Board of Trustees v. TimponeAnnotate this Case
28 Ill. 2d 255 (1963)
190 N.E.2d 786
THE BOARD OF TRUSTEES OF THE UNIVERSITY OF ILLINOIS, Appellee, v. RAYMOND TIMPONE et al., Appellants.
Supreme Court of Illinois.
Opinion filed May 27, 1963.
*256 SUMMERS, WATSON AND KIMPEL, of Champaign, for appellants.
JAMES J. COSTELLO, of Urbana, and THOMAS, MULLIKEN & MAMER, of Champaign, for appellee.
Mr. JUSTICE SCHAEFER delivered the opinion of the court:
This eminent domain proceeding was brought by the Trustees of the University of Illinois to acquire a city lot at 605 East Daniel Street in Champaign. The defendant owners, Raymond and Alma Timpone, filed a cross petition alleging that they owned the adjoining lot at 603 East Daniel Street and seeking to recover for damage to that lot. Ray-Dea, Inc., filed a petition for leave to intervene as a defendant. The intervening petition alleged that Ray-Dea, Inc. is the tenant of the adjoining lot, under a written lease from the original defendants, and that it had an interest in the lot taken, in the nature of a license or easement, by virtue of an oral agreement permitting it to use a driveway on the lot taken, to furnish access to the rear of the leased premises.
*257 On motion of the condemnor, the trial court dismissed the cross petition of the original defendants and denied the petition for leave to intervene. The defendants and Ray-Dea, Inc. have appealed directly to this court. Ill. Rev. Stat. 1961, chap. 47, par. 12.
The condemnation suit is still pending in the circuit court and no award has been made. The trial judge has made no finding that "there is no just reason for delaying enforcement or appeal" under section 50(2) of the Civil Practice Act. (Ill. Rev. Stat. 1961, chap. 110, par. 50(2).) The question of the jurisdiction of this court to entertain the appeals must therefore be considered. Guttman v. Schiller, 23 Ill. 2d 323; Hall v. Hall, 20 Ill. 2d 221, 223; Biagi v. O'Connor, 18 Ill. 2d 238, 240.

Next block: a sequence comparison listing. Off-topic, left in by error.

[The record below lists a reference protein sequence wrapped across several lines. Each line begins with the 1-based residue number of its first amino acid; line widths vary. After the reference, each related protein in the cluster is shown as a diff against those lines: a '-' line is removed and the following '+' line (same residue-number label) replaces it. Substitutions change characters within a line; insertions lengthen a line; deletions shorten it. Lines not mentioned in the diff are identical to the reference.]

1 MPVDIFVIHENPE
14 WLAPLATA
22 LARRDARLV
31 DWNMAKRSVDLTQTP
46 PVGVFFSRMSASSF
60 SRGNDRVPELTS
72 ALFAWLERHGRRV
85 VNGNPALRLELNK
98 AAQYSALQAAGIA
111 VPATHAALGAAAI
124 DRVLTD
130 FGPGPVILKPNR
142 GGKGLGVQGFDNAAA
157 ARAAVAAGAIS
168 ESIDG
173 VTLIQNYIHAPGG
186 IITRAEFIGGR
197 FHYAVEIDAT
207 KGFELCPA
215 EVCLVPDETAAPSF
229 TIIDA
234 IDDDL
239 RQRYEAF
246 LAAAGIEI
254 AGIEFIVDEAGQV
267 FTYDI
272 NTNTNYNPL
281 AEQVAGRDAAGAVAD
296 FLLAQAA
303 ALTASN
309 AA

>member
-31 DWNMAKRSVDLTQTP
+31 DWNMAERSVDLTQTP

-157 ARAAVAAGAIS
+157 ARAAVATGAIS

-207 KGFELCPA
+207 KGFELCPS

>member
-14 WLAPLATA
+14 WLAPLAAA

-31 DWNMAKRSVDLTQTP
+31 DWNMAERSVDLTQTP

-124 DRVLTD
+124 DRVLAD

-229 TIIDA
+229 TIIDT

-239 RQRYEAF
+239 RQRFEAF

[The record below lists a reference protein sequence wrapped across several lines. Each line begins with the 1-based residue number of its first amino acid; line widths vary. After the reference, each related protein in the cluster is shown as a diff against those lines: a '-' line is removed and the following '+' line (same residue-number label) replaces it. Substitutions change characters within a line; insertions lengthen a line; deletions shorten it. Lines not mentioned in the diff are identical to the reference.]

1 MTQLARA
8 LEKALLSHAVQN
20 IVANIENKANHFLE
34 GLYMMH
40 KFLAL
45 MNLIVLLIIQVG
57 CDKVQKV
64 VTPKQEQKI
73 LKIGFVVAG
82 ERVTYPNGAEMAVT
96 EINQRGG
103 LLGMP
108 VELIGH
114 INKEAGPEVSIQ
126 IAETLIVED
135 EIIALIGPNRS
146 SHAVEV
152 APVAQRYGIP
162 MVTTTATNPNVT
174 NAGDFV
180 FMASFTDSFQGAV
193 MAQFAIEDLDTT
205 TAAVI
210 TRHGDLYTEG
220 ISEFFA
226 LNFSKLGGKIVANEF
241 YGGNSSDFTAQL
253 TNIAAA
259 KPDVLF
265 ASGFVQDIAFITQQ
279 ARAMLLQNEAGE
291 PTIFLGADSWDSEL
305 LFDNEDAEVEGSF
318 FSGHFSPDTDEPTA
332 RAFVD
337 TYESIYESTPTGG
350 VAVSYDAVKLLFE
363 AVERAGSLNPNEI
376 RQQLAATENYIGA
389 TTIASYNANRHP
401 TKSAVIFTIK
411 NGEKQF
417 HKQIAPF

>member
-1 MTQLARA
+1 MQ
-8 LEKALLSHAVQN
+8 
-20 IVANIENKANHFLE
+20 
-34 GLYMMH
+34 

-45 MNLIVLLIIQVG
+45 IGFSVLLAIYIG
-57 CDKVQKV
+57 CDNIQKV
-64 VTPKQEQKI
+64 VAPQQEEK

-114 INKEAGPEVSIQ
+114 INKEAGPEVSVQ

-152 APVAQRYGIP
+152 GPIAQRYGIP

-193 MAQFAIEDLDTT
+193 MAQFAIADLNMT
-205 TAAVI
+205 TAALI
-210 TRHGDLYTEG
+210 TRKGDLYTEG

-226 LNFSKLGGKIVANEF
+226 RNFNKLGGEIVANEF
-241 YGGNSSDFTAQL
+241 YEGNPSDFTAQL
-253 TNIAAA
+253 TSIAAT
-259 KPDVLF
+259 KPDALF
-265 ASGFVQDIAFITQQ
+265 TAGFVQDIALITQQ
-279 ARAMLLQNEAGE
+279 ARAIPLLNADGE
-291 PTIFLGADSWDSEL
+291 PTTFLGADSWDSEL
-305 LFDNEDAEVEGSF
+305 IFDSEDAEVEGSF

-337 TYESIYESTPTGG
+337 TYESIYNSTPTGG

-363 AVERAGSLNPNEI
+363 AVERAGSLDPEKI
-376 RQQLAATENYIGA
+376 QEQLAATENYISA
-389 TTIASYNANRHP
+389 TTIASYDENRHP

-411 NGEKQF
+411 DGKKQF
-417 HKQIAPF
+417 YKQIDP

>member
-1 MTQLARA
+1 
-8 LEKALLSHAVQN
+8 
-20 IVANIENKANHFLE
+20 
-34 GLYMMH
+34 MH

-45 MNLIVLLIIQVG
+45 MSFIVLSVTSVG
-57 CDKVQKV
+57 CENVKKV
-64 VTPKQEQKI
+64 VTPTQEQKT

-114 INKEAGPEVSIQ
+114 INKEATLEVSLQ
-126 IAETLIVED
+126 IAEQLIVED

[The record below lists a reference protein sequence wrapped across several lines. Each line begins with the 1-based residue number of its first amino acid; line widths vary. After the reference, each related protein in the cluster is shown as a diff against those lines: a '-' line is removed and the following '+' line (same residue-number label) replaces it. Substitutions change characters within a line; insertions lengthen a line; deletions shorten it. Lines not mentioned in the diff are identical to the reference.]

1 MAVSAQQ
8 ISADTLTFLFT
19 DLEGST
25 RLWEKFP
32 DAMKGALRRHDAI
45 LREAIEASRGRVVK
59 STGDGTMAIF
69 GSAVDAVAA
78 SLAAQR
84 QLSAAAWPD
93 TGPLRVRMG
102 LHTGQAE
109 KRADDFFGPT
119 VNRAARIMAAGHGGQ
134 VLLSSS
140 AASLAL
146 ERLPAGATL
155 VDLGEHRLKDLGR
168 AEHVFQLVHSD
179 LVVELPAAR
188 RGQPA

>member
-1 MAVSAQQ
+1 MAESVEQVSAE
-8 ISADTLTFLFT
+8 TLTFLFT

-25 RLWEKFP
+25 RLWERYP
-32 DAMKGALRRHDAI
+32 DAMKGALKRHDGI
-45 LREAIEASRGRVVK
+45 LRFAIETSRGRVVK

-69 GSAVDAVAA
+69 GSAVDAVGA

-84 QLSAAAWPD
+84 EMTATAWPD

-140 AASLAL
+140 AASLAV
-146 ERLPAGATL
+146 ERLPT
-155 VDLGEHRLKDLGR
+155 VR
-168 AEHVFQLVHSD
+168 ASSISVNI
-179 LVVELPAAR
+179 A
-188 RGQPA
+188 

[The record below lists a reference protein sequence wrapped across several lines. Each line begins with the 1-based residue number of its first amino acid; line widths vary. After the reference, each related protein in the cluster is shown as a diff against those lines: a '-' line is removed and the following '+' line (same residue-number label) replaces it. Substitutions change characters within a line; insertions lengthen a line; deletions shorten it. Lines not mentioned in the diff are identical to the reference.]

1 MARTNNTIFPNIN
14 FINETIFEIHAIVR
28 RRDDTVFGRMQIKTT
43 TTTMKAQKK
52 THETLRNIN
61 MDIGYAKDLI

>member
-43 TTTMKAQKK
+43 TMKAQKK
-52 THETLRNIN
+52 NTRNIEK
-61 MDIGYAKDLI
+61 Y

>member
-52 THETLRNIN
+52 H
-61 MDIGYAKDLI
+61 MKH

Before the enactment of section 50(2), the appealability of an order was determined, apart from certain statutory exceptions, by its finality. The requirement of finality serves to obviate the waste, delay, and expense of piecemeal appeals. It also prevents the interruption of orderly processing in the trial court, forecloses appellate review of interlocutory determinations that may ultimately become moot, and it permits a reviewing court to measure the prejudicial effect of an error in the context of the case as a whole.
The requirement of a final judgment to support an appeal was clear enough in most cases, but there were situations in which litigants were left in uncertainty. It was held, for example, that the dismissal of a cross petition in eminent domain was a final decision and thus appealable. (Johnson v. Freeport and Mississippi River Railway Co. 116 Ill. 521, 524-25.) But an order denying leave to intervene was generally held to be interlocutory, requiring the applicant for intervention to await the conclusion of the whole proceeding before he might appeal. (Young v. Matthiesen and Hegeler Zinc Co. 105 Ill. 26; Pfeiffer v. Kemper, 244 Ill. App. 474, 480.) The distinctions were *258 sometimes finely drawn, and the litigant adversely affected by an order was required to decide at his peril whether the ruling was so far final as to start the running of the time for appeal. See Getzelman v. Koehler, 14 Ill. 2d 396; Biagi v. O'Connor, 18 Ill. 2d 238.